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Black Belt
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Thanks John for your comment.

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Beginner
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John,

    Thanks for the data.  You know the thing which bothers me also.. is the work done in the routine called.  It used to be there was a cfft1d routine.. now there's some preparatory setup and then the computation routine.  Maybe the twiddle factors are set in the new preparatory routine.. but that was all a part of the timing.  I'm getting 31.1 GFLOPS on a 3.4 GHz Haswell.. but that's with all that extra work, which is about 10% of the instructions from what I'm reading from SDE.  I'll see if I can get a better understanding of what's really being run and get an apples ot apples comparison.. but your performance on SB is helpful.  I think I saw something to the effect it was 35 GFLOPs.. but maybe someone from MKL could tell me on this forum.

    Here's my observations.  The FFT opportunity for FMA is quite limited.  You can't use it to replace all the muls (it doesn't do ADD+MUL, only MUL+ADD), and the latency of the FMA is 5 clks vs the shorter ADD latency.  There can also be micro-arch issues as to the implementation of the FMA, which I don't digress upon (pipes, scheduling, collisions, etc.)  FMA only delivers a very modest speedup.  The setup code in my FFT is all fortran.. so it's not optimal which I suppose MKL's is.  The reason is that in the butterfly you have an immense amount of register pressure.  Most of an FFT butterfly or radix is ADD/SUB, and you compute 3 levels of temporaries or so.. so you need the results quickly.   I'm getting about a 60% speedup in performance.. going from AVX128 -> AVX256.  SW prefetch surprisingly is very helpful.. for some reason on FFTs not the size of the L1.. the HSW and IB hardware prefetcher are not getting it done.  Maybe because they only go 1 stride ahead.. from my tests.  I'm getting a 30-60% speedup just adding sw prefetching to the butterfly on say a 6144 size FFT.   Another factor at play here.. I believe.. is unaligned performance.  If you go to 256-bits and you're not doing a power of 2 size FFT, which is VERY common in practice in industry, then you will have unaligned requests.. and the unaligned LD and ST of 256-bit is pretty awlful on HSW and worse upon previous parts.  FMA bought a 1-2% performance uplift over the sw prefetch optimized results.

    Thanks again for the feedback.. and keep posting results.. I haven't found much online about the FFT performance.. and thought kickstarting a discussion about it.. would be fruitful and informative.

perfwise

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Black Belt
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According to the Intel Optimization Reference Manual, the L1 streaming prefetcher on recent processors only works on contiguous addresses in ascending order, so it is not at all surprising that software prefetching is a big help for L2-contained data.   The L1 IP-based prefetcher is likely to get confused because the stride is different for each pass through the data.  You might be able to help with this by unrolling the loops so that each stride through the data gets a separate loop.  (I have not tested this, and I don't know if the loops are going to be long enough for the IP-based prefetcher to be helpful.)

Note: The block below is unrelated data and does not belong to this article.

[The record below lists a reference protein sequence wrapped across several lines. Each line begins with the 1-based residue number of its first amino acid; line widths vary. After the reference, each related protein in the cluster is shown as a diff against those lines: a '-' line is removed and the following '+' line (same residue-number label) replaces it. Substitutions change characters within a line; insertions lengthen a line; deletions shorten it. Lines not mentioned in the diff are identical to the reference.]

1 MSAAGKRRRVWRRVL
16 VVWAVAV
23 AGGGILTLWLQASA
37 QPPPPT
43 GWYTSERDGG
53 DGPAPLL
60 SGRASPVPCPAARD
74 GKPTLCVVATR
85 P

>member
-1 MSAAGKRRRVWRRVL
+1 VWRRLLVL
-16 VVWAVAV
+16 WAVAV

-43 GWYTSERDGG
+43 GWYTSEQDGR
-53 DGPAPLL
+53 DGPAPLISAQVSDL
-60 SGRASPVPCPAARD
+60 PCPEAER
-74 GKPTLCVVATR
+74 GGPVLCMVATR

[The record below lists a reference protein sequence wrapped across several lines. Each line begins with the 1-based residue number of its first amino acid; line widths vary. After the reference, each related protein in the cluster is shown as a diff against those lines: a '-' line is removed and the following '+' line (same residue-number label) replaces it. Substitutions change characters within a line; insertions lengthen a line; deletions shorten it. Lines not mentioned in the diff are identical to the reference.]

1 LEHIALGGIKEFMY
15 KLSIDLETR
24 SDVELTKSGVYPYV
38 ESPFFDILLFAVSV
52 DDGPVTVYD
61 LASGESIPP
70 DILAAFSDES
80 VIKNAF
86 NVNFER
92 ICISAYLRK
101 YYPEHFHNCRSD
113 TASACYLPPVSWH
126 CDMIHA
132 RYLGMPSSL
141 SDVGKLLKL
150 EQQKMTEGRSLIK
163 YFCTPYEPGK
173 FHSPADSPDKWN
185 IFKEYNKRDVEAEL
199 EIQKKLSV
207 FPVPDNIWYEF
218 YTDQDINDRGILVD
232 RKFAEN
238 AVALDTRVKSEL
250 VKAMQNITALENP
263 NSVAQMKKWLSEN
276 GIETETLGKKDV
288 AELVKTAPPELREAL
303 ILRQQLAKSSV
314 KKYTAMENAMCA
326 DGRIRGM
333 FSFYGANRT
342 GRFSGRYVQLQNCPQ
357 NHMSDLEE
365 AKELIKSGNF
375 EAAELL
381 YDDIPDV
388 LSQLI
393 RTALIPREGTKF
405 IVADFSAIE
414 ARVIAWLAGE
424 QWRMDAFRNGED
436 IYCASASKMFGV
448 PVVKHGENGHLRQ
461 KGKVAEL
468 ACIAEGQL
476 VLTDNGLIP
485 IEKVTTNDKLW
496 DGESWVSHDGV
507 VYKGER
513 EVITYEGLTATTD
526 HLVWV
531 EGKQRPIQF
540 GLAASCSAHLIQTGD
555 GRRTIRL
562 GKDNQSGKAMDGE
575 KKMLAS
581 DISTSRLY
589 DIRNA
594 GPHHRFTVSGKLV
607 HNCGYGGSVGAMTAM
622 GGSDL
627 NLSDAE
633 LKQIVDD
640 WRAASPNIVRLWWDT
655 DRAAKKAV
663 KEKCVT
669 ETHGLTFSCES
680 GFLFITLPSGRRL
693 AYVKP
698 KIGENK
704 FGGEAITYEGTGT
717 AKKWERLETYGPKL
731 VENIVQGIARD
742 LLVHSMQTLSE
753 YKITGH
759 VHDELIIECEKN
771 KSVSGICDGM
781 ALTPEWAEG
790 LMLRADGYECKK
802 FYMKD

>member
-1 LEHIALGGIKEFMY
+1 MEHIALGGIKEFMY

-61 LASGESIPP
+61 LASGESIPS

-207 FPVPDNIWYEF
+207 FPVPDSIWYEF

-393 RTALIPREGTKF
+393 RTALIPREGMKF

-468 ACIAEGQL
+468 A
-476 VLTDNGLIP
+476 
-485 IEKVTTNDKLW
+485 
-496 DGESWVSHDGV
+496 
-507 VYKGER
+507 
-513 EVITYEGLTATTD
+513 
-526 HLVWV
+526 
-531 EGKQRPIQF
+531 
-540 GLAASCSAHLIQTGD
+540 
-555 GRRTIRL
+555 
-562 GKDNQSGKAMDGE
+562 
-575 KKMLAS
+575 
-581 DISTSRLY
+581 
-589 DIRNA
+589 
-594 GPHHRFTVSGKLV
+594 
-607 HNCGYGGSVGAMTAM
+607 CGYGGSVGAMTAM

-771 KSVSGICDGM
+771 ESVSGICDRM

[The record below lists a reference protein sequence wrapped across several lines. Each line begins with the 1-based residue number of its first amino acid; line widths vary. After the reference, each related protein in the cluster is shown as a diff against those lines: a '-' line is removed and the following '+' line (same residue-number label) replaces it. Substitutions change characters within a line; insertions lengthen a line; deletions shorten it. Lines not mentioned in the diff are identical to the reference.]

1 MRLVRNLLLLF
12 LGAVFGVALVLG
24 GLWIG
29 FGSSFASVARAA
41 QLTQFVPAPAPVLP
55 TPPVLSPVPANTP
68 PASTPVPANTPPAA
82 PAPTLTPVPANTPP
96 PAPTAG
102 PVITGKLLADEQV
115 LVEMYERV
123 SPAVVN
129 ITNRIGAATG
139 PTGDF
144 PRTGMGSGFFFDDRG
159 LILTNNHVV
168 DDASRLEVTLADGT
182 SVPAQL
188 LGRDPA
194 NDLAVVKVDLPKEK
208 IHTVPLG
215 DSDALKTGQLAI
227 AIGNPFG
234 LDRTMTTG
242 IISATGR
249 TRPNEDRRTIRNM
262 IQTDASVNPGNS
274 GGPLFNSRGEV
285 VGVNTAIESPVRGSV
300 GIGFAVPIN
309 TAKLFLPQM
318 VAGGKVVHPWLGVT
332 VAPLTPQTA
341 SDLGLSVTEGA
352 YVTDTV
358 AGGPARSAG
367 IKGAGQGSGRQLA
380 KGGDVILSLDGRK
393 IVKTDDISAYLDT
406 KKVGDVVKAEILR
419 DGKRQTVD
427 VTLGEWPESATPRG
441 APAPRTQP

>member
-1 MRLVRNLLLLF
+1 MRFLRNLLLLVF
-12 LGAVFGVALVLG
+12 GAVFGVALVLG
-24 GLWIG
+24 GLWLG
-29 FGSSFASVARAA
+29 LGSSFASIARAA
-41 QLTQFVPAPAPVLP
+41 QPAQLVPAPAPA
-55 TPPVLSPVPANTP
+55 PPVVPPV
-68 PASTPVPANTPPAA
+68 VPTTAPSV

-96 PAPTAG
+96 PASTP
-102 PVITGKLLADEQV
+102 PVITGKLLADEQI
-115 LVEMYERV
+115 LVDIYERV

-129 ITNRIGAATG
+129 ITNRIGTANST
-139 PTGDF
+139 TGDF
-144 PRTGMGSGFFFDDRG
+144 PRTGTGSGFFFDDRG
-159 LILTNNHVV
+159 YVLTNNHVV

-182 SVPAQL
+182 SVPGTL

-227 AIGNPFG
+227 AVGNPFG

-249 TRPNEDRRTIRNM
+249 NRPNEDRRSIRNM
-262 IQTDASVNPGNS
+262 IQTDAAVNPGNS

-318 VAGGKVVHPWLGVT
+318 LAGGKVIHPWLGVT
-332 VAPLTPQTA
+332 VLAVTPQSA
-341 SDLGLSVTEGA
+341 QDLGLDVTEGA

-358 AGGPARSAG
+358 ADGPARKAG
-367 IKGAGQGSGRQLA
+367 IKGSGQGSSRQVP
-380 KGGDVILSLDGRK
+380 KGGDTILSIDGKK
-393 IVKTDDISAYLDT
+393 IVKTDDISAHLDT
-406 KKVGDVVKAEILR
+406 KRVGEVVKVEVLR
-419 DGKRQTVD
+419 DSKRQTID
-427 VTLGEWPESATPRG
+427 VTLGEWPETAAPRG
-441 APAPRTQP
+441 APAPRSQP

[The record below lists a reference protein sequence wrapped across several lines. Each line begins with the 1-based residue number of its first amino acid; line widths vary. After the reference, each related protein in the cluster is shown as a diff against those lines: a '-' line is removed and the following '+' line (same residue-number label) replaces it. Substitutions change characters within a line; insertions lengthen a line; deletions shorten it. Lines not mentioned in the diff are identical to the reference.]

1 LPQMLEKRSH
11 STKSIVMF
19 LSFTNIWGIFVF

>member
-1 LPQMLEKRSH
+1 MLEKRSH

The biggest problem with FFTs is power-of-two strided memory accesses and the myriad of resulting conflicts.   An FFT of length 2^P will access memory with power-of-two strides from 2^0 to 2^(P-1) in both the radix calculations and in the bit-reversal re-ordering.    At least some of these power of two strides will conflict in the L1 and L2 TLBs (and in the caches on TLB misses), in the L1 data cache banks (pre-Haswell), the L2 sets, the L3 sets, and in the DRAM channels/banks/ranks.   The large number of subsystems where conflicts can occur, combined with the complexity (and lack of detailed documentation) of many of these subsystems makes a comprehensive analysis extraordinarily difficult.    I have been working on FFTs for the last few years, and in all the literature I have reviewed I have never seen an accurate, comprehensive analysis of FFT interactions with a realistic hierarchical memory system.  In my publications on specialized FFT engines we have assumed explicitly controlled SRAM memories rather than caches, so the associativity conflict problems do not arise (e.g., http://dx.doi.org/10.1109/ASAP.2013.6567572).

For transforms of arrays that fit into an L1 cache, many of the problems above either don't arise or can be worked around with a finite amount of effort.   The need to use SIMD increases the complexity again, but MKL does a very good job.  On my Xeon E5-2680 (Sandy Bridge EP) systems (running at 3.1 GHz), single-precision complex-to-complex transforms of length N=1024 run at 32.5 to 32.6 GFLOPS.  This is the "nominal" execution rate, based on the 5*N*log(N,2) work estimate -- *not* based on the actual arithmetic performed.   The best commonly used algorithm for transforms in this size range is the "split-radix" implementation, which requires about 30% fewer actual operations.  Most of the avoided operations are multiplies, but the execution time is limited by the larger number of adds, which is reduced by almost 23% relative to the 3.5*N*log(N,2) "nominal" FP addition count used in the reported GFLOPS.   If I did the arithmetic correctly, the 32.6 GFLOPS corresponds to an actual rate of 5.68 FP Add operations/cycle, which is 71% of the peak single-precision FP add rate for AVX-256.